Wednesday, July 11, 2007

Oddly Enough

In the book A Vision of Light, which the RevGalBlogPals are reading at the moment, one of the characters adopts the view that God is absorbed by and adept at instigating irony.

It makes sense, when you think about it.

I myself found it rather ironical yesterday that just as I had been posting about my educational-religious-spiritual past as influenced by the Roman Catholic Church, and feeling expansively ecumenical (as I pretty much always do), the Vatican was apparently feeling quite differently.

Describing Christian Orthodox and Protestant churches as "wounded" by our failure to recognize the Pope and his (yes, always "his") apostolic succession, the Vatican has reiterated its view that "it is . . . difficult to see how the title of 'Church' could possibly be attributed to them."

A slightly different report can be found here.

And thanks to Beyond Assumptions, who raised the topic earlier today, a response can be found here.

As it happens, I dealt with the heat yesterday by staying inside where the fans are and watching Mel Gibson's The Passion of Christ which, thanks to Netflix, had just landed in the mail slot. I had not seen it before and I don't imagine it's going to make my list of movie favorites. However, assuming that the unremitting violence it depicts is accurate, I am again struck by a certain sense of irony: Did all of that anguish and agony occur so that we could argue about how to structure our churches?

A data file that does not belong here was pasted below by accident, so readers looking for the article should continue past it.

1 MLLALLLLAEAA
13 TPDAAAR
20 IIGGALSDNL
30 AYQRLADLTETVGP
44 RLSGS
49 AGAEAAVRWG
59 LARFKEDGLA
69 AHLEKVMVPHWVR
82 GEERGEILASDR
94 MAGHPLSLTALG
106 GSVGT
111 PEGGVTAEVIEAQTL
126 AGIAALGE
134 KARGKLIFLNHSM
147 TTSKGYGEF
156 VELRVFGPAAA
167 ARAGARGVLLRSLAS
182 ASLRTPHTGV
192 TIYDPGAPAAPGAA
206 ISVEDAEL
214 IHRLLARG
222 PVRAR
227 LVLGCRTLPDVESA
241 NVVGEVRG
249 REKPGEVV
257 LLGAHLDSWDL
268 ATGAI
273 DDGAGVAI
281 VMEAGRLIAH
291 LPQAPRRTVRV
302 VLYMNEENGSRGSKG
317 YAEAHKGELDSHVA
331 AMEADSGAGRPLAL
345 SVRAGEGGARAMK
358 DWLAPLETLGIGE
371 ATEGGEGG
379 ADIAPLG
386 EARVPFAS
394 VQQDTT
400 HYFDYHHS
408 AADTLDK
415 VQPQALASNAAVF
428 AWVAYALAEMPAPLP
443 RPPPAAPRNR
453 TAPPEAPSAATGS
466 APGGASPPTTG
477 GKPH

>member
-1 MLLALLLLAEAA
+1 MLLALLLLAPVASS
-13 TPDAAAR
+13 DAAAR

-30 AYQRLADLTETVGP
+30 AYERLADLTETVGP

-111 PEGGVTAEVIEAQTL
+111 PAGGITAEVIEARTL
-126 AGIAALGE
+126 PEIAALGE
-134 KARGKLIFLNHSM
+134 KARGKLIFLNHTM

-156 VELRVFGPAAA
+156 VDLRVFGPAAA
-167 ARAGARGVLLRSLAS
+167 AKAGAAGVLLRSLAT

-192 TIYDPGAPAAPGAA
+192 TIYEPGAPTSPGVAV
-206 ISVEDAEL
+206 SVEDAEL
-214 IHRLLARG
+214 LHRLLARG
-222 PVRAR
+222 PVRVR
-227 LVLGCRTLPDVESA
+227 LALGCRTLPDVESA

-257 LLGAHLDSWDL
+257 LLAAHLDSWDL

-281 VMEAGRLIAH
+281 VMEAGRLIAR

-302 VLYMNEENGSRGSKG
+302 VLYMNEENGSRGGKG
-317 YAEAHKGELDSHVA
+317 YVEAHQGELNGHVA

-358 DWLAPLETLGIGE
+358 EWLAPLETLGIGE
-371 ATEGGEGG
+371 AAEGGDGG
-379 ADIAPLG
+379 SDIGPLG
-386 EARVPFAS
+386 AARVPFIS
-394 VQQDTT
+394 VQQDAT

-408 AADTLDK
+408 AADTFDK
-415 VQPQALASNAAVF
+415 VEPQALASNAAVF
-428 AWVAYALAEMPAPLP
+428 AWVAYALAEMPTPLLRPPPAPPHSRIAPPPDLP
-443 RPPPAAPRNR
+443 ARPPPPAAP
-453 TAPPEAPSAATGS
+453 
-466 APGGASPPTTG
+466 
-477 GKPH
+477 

Well, I had a few things to say earlier today, but my plan now is to return to my generally ecumenical and open-minded stance of gratitude that there is more than one way. His Holiness has an open invitation to accompany me to church any time at all.


Carol said...

GG, I was outraged and disgusted when I read the article about the pope's latest edict in this morning's paper. Given the mood in the world right now, these types of comments are what we don't need if we're ever going to come to even a basic acceptance and uderstanding of differences. Stick him up there with the radicals of all the other major world religions. World leader? I don't think so.

steve said...

Would that His Holiness would take you up on that invitation, GG. I believe he would learn a great deal, if his heart would be open to it.

Sadly, this particular Pope's vicious attacks on the progress made by the Second Vatican Council make me afraid that his heart is closed. He seems determined to establish a sort of absolutism -- a kind of inflexible, doctrinal correctness -- that he seems to feel will save the church from "modernity."

Such utter, utter foolishness.

Lisa :-] said...

Perhaps the world's Catholics are fortunate that this pope is an old fact, was elected in part because of that particular credential, and will probably not have a long rein. Unfortunately, he is precisely not what the world needs right now in a spiritual leader...

Lisa :-] said...

Okay...that would be reign... tsk! It was a typo, I swear.